Valentina Tereshkova lands successfully aboard Vostok-6

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The descent module of the Vostok-6 spacecraft. Copyright © 2000 Anatoly Zak

During the night from June 18 to June 19, 1963, Raushenbakh, Gagarin, Titov and Nikolaev prepared a set of recommendations for Tereshkova on the manual attitude control of her spacecraft. As she woke up, she unbuckled from her seat in order to get closer to the flight control instruments. To the satisfaction of Korolev, Tereshkova reported that after consultations with the ground, she had completed the exercise successfully. (466) For 15 minutes, during her 45th orbit she was able to hold the spacecraft with its braking engine facing in the direction of the flight, as it would be required during her deoribiting maneuver scheduled just few hours later.

At 09:39:40, ground controllers sent commands to Vostok-6 to start its automated deorbiting sequence. (574) In the following few minutes, the flight control system was supposed to orient the spacecraft using the Sun as a guide, fire the engine for 39 seconds and then separate the descent capsule with the cosmonaut from the instrument module. However, ground controllers did not receive confirmations for any of those critical milestones from Tereshkova. After a painfully long period of uncertainty, tension on the ground was partially eased with a message from a tracking ship in the Southern hemisphere, confirming the successful reception of critical commands onboard the spacecraft. However ground controllers still did not know Tereshkova's condition.

As Tereshkova would explain later, she telegraphed all the key milestones of the landing sequence via a morse code transmitter, but, somehow, nobody was listening to those signals! (Interestingly, Bykovsky later reported that he had also "telegraphed" the landing, indicating that both cosmonauts were instructed to do so. Apparently, Bykovsky was also confirming all the milestones over the voice radio channel.)

With plasma enveloping the ball-shaped capsule, Tereshkova saw pieces of burning material zooming by her window and she also felt smoke sipping into her cabin.

Several minutes after the scheduled time for the opening of the capsule's main parachute, radars detected the spacecraft and quickly predicted its landing site. Vostok-6 was moving along the ground track of its 49th orbit, but with a considerable overflight of its touchdown point. Again, mission officials had to endure a long period of uncertainty around the fate of the pilot. Only two hours after the predicted time of landing, did word finally come that Tereshkova was alive and well, some 620 kilometers northeast of Karaganda in Kazakhstan.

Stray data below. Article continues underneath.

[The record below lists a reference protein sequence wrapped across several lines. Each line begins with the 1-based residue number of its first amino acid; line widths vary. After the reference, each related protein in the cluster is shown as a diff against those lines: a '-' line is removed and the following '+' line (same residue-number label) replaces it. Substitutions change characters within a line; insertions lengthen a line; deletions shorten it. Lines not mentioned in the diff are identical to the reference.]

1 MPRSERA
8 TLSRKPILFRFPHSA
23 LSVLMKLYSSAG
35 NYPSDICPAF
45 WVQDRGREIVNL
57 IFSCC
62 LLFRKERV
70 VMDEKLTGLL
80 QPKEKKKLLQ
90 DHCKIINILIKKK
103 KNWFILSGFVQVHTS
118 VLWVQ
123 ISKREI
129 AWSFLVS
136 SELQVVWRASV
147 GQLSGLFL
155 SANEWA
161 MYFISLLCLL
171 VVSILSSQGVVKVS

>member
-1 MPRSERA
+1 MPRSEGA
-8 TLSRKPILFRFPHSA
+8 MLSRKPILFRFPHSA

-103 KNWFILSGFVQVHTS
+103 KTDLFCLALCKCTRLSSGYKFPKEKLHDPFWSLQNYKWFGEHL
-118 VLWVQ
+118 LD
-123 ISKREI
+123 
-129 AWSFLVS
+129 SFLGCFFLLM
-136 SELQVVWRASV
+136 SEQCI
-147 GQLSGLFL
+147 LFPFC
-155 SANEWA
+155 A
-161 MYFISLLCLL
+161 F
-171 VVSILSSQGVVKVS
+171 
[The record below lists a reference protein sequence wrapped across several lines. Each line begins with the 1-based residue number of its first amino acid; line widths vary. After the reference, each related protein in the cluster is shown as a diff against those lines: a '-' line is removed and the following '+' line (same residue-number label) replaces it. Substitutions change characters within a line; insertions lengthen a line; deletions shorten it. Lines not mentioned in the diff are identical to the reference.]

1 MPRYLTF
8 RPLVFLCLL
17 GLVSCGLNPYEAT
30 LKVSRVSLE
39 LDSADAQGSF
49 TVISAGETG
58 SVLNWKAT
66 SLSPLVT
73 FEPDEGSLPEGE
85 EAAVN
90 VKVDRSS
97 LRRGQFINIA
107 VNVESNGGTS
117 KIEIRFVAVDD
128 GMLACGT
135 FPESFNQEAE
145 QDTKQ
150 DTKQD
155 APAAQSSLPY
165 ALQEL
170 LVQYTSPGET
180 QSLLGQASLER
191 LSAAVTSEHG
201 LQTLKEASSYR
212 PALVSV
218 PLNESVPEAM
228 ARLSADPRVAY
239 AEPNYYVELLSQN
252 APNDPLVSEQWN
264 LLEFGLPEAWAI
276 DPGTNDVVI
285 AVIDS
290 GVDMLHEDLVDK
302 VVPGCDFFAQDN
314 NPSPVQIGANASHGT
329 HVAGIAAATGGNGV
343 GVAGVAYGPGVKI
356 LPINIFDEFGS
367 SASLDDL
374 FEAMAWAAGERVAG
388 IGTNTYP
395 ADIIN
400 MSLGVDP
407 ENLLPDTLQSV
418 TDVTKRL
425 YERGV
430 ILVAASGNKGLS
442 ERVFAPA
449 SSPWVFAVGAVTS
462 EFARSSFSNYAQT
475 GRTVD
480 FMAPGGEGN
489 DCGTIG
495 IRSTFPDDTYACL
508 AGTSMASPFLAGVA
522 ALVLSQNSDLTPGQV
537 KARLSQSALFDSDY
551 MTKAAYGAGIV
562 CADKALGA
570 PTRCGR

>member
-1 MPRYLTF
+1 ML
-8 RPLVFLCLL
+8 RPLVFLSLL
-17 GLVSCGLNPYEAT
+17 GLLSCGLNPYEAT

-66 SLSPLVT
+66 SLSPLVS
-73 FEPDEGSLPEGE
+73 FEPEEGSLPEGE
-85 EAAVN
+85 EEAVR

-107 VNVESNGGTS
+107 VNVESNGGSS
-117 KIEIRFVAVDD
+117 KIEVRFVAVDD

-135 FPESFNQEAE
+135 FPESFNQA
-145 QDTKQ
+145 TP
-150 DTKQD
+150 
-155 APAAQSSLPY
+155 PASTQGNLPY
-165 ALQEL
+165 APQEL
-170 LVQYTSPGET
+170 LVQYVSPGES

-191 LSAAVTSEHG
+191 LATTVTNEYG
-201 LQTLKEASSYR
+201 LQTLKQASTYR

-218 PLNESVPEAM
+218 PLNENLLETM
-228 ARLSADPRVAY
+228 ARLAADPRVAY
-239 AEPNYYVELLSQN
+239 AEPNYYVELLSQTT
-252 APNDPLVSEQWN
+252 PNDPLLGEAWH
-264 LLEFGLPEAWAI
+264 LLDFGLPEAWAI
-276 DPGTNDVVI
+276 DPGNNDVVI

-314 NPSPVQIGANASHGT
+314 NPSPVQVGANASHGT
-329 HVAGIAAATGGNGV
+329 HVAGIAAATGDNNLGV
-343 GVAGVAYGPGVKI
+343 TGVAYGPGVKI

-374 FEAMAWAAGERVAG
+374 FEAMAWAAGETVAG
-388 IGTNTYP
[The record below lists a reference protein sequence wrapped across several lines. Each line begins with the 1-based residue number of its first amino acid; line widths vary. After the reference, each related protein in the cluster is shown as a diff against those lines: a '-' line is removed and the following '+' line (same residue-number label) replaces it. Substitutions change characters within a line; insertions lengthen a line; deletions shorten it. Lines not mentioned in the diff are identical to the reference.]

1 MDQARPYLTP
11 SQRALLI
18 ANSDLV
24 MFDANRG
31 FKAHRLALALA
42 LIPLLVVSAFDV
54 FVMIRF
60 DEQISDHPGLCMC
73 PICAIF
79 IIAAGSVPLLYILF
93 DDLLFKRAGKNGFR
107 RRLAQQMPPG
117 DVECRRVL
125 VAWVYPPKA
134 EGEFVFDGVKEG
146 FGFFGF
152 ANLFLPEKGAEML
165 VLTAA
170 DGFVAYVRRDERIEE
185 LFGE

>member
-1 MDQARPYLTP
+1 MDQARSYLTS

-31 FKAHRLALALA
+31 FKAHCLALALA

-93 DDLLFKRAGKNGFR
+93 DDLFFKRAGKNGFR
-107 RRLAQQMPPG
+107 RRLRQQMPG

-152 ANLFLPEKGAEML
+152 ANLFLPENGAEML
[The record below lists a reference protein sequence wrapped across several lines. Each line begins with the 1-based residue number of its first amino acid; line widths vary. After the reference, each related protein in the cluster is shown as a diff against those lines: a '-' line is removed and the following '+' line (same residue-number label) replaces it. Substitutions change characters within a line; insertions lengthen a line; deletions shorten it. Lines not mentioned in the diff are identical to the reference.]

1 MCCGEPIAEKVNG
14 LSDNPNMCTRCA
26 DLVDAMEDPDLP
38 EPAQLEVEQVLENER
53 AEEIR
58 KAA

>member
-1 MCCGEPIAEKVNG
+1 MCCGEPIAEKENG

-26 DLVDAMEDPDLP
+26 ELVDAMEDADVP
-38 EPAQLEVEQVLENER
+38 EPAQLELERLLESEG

She ejected normally from her capsule at an altitude of around seven kilometers and then separated from the ejection seat. After the opening of the parachute, she saw her spacecraft and the seat plunging toward the ground. Shortly before her touchdown she saw a lake below and braced herself for a water landing, but, fortunately, flew over it.

She landed on her back just 400 meters from the spacecraft and not far from her crashed ejection seat. At touchdown, she hit her face onto the edge of her helmet, bloodying her nose and getting a bruise under her eye. According to her own recollections, which she reiterated in 2013, she got her injuries, when violent gusts of wind pulled her on the ground before she had a chance to free herself from the parachute.

Tereshkova apparently made it to her capsule, where she was soon surrounded by local people eager to help. Exhausted and hungry, she happily traded with them her space food for their home-made potatoes with onions and horse milk. According to some accounts, she got rid of her food in order to hide the fact of her near-starvation in orbit. She was also reported to tidy up the interior of her capsule and made records into her journal, as if these notes were made during the flight.

Despite previous instructions to stay away from any uncertified food, she continued her snack on the canvas of a parachute, as two rescuers parachuted from an aircraft and finally reached her around an hour after her landing. (466, 231, 574) One of the rescuers, Lyubov Maznichenko, a female doctor and a world record's holder in parachute jumping, apparently protested Tereshkova's attempts to mislead the post-flight analysis of her condition in space.

Page author: Anatoly Zak; Last update: March 6, 2019

Page editor: Alain Chabot; Last edit: June 30, 2013

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Lybov Maznichenko parachuted from an aircraft to help Tereshkova after landing. Maznichenko was not exactly happy seeing the cosmonaut giving away food supplies from her spacecraft and eating uncertified food.


A likely descent module of the Vostok-6 spacecraft shortly after landing.


The descent module of the Vostok-6 spacecraft. Copyright © 2000 Anatoly Zak

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